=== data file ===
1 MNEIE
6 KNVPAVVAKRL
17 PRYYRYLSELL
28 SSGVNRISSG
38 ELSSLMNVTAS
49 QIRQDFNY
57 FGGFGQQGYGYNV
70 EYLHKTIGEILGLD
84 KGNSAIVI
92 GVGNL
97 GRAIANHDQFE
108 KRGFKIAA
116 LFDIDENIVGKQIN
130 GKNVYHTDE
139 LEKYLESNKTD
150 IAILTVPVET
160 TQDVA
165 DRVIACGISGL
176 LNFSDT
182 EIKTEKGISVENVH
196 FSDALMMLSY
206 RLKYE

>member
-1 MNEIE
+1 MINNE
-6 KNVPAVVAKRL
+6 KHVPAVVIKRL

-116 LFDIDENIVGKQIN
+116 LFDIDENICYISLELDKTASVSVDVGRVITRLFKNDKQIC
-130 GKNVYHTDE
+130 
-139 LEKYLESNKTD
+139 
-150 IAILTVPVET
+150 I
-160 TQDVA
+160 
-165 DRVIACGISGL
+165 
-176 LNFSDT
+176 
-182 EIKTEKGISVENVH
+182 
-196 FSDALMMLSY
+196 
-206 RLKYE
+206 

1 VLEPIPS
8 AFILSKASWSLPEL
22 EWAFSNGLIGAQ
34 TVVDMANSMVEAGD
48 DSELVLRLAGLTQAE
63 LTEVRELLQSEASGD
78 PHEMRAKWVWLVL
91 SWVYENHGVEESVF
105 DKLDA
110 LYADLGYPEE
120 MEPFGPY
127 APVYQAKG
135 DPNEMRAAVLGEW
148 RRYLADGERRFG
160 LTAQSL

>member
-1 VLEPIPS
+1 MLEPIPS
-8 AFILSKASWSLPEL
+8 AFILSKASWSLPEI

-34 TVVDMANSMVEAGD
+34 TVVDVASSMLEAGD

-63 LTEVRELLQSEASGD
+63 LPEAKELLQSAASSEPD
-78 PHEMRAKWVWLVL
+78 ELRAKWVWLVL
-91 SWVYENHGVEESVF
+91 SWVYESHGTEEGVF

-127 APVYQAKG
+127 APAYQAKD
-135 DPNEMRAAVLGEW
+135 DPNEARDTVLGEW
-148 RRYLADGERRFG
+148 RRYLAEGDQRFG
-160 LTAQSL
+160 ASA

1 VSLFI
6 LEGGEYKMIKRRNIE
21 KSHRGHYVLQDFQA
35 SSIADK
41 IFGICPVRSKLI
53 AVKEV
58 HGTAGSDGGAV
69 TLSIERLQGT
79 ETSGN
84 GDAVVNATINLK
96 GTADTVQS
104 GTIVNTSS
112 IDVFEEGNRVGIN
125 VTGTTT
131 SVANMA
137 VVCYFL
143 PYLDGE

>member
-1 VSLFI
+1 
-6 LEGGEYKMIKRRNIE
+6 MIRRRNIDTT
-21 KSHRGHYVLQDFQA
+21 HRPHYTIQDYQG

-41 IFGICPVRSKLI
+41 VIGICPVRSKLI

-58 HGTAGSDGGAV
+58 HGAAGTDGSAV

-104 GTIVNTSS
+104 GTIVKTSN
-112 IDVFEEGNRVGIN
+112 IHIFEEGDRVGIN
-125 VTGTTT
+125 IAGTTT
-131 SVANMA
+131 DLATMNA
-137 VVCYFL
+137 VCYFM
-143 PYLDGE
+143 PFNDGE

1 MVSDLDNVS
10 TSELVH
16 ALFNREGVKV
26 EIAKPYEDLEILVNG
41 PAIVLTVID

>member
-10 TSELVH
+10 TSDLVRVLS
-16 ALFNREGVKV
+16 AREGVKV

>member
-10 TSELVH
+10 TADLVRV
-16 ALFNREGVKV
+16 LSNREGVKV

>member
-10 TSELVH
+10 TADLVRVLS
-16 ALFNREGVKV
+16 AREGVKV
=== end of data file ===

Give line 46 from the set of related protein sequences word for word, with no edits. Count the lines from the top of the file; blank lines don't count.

-206 RLKYE